What Home Sellers Should Know About Seller Financing

What Home Sellers Should Know About Seller Financing

How Seller Financing WorksSeller financing, owner financing, and purchase-money mortgage all refer to the same financial arrangement, one where a seller finances the home rather than a lender and a traditional mortgage to purchase a home. When conventional banks and lenders begin to tighten their qualifications, a seller can open the door to more offers by offering credit to a buyer when another lender would say no. Find out more about the process works, and whether it's worth the risk.

For informational purposes only. Always consult with an attorney or financial advisor before proceeding with any real estate transaction.

How Seller Financing Works

Sellers typically offer seller financing when they have a solid equity stake in the home. They may own it outright or be extremely close to paying it off completely. Sellers don't give buyers the money they need to buy the home and then work out a payment schedule.

Instead, sellers request a down payment and then extend the leftover costs in credit to the buyer. The buyer signs a promissory note agreeing to pay down the credit according to the terms laid out by the seller. Terms include the number of payments, the length of the loan, and the rate of interest.

Why Do Sellers Offer Owner Financing?

The biggest advantage is that owners attract more buyers:

  • Lender troubles: Some buyers are perfectly trustworthy people. However, if lenders are nervous about giving out too much money, they may reject people who have every means to pay their mortgage.
  • Quality of offers: Sellers located in a popular area may want to take full advantage of the moment. Seller financing is a way to spark an intense bidding war. The option opens up properties to people who wouldn't have been in the running before.
  • Money perks: Sellers charge interest for their credit and can make a tidy profit on their seller financing.
  • Flexibility: Sellers offer far fewer conditions on their credit than a lender will. They may not even require the buyer to pay for an appraisal. This can all but eliminate all or most closing costs for a home buyer.

Sellers who offer seller financing should state this fact up front, and even provide a brief explanation to the buyer. Even in tight money markets, seller financing is still rare, so this helps buyers know what their options are.

Why Don't Sellers Offer Owner Financing?

There are a number of drawbacks of seller financing:

  • Easy money: When banks are generous with their loans and interest rates, seller financing is no longer as attractive to either the seller or the buyer.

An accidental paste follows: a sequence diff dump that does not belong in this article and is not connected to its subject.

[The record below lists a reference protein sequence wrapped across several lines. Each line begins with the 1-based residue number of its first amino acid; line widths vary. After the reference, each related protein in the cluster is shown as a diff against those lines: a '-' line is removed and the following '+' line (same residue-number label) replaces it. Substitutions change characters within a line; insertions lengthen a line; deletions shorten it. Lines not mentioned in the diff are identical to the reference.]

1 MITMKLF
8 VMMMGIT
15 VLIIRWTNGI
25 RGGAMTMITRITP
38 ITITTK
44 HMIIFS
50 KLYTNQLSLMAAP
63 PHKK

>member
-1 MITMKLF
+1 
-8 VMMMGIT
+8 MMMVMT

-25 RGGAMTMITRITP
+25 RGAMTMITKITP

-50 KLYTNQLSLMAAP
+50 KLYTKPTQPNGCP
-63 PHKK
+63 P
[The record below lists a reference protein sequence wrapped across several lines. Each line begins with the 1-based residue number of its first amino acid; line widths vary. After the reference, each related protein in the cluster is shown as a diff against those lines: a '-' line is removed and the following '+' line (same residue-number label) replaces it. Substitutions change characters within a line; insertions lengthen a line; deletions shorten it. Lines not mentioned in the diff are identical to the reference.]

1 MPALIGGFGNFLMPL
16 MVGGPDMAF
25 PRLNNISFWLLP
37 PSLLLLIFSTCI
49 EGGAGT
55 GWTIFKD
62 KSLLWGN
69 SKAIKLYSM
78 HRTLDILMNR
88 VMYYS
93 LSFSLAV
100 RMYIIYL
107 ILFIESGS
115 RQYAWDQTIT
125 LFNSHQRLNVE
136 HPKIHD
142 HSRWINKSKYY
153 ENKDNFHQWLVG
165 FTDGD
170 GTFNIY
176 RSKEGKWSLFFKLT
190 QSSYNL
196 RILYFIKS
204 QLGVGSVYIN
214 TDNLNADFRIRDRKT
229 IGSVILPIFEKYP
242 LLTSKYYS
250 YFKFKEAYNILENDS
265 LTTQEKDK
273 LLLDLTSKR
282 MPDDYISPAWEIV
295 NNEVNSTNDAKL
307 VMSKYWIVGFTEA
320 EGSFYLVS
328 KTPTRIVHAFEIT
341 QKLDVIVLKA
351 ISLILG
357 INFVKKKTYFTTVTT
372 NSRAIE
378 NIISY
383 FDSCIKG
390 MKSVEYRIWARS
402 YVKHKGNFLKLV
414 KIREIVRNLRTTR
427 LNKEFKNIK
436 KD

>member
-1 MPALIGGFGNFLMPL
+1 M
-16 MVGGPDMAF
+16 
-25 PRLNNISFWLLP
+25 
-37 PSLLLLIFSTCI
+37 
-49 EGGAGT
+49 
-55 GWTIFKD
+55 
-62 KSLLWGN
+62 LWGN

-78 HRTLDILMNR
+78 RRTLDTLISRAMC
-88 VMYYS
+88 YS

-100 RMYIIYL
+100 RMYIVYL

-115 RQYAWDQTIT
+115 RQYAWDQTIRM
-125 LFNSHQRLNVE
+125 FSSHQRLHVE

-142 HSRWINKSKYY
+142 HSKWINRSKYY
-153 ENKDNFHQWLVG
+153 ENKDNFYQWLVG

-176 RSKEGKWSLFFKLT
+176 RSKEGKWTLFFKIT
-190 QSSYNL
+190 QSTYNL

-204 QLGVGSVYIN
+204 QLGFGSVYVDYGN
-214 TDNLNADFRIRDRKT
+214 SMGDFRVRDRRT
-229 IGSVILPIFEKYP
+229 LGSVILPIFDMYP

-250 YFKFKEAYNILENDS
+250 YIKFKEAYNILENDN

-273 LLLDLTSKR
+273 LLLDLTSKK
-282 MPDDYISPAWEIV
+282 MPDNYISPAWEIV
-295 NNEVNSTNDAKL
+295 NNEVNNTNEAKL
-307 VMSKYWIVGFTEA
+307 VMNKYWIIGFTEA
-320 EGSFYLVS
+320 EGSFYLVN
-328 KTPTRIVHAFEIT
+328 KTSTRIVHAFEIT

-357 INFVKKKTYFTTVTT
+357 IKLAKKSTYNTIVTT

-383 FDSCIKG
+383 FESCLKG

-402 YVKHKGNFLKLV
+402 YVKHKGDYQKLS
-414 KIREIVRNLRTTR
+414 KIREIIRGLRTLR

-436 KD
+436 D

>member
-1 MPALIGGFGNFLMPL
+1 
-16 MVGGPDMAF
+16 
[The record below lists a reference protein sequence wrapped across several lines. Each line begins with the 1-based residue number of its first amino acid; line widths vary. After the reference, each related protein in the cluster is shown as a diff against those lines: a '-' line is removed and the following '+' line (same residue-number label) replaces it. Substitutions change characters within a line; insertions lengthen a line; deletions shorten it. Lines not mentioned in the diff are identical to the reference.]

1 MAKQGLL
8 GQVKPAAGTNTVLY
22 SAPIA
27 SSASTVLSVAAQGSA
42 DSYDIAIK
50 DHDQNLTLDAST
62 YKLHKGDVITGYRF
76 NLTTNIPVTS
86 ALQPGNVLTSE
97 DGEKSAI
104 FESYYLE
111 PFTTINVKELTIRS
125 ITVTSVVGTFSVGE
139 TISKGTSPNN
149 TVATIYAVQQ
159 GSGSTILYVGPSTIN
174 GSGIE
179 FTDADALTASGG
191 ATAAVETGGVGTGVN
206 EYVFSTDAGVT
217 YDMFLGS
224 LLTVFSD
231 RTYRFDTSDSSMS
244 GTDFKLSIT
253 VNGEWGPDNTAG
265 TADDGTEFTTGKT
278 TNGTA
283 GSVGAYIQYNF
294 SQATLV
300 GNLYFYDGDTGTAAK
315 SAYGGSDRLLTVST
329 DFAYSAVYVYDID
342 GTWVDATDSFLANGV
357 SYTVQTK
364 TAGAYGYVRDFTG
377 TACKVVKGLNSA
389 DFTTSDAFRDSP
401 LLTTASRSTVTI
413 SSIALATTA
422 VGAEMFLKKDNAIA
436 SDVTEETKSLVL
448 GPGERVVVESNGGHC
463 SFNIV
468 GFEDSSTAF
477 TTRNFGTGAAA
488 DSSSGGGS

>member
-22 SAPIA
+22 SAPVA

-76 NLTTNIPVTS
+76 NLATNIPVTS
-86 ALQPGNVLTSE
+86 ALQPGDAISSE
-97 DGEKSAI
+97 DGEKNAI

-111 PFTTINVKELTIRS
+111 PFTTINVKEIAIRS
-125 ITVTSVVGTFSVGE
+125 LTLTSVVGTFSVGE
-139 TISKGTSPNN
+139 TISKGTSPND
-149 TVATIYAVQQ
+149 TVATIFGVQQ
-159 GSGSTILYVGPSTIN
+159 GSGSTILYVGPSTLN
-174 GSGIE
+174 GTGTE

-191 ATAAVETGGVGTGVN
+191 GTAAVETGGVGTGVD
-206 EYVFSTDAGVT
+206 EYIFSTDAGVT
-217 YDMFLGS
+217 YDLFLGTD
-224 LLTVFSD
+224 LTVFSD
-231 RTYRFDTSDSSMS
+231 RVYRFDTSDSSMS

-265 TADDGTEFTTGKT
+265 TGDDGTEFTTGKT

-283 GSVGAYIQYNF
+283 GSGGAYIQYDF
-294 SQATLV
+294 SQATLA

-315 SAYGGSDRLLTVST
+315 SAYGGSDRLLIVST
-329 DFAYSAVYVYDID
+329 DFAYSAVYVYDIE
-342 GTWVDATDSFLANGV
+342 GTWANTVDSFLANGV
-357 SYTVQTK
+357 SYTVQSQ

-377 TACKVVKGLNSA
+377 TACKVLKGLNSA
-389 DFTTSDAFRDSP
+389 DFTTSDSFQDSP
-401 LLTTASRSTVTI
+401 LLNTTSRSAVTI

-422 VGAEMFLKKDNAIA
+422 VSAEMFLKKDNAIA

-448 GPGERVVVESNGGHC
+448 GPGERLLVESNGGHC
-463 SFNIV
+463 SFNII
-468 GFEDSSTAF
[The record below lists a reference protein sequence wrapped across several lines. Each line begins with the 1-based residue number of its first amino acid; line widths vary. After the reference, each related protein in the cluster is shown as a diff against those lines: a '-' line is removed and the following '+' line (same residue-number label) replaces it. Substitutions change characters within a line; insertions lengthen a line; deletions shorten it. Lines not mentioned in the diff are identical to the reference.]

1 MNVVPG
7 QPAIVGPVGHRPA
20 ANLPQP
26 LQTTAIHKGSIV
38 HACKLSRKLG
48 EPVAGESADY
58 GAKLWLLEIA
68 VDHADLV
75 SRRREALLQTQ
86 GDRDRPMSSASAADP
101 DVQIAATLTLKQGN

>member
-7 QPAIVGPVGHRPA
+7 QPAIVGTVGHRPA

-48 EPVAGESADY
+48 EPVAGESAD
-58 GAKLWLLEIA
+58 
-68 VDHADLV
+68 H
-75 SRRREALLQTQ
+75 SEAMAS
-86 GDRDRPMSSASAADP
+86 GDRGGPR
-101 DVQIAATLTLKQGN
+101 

• Taxes: Seller financing can easily become a tax nightmare, especially if the seller is audited at any point. They typically need to hire a financial expert for help, which can cut into profits.
  • Defaults: A buyer that defaults can mean a big loss for the seller. Sellers could lose a huge portion of their investment, especially if the home has plunged in value from the time of sale.

Additional Options

Sellers don't need to make a 30-year commitment to the loan if they don't want to. If they grow tired of being an amateur lender, they're allowed to sell the promissory note to a traditional lending institution or even an interested investor. Sellers can choose to this on the day of closing, so they never have to worry about whether they'll get paid. The catch is they'll need to sell it for an amount that is less than the stated offer of the promissory note.

Sellers can also hire a loan servicing company to aid in the process of lending. This company will take care of issuing invoices, updating buyers, and collecting the money. This step can be a lifesaver for sellers who can't devote much time to the financing process. If buyers aren't informed of relevant changes to their loan, they could potentially sue the seller for any lost funds.

Working Out the Terms

Eden Prairie home buyers are subject to a seller's terms once they sign the paperwork, but it's up to the seller to lay out what those terms should be. This is a good time to talk to a qualified real estate agent or a financial expert who knows what's standard and what isn't. For example, some sellers will include a mandatory balloon payment for the buyers. This payment is large sum paid to the seller at a later date (usually twice the size of a regular payment). Sellers can also charge a higher interest rate than traditional lenders.

Many sellers don't want to go through the work of seller financing, especially if they've never had any lending experience. However, those who do successfully take on the challenge may find themselves with better quality offers and a strong source of secondary income.

For informational purposes only. Always consult with an attorney or financial advisor before proceeding with any real estate transaction.

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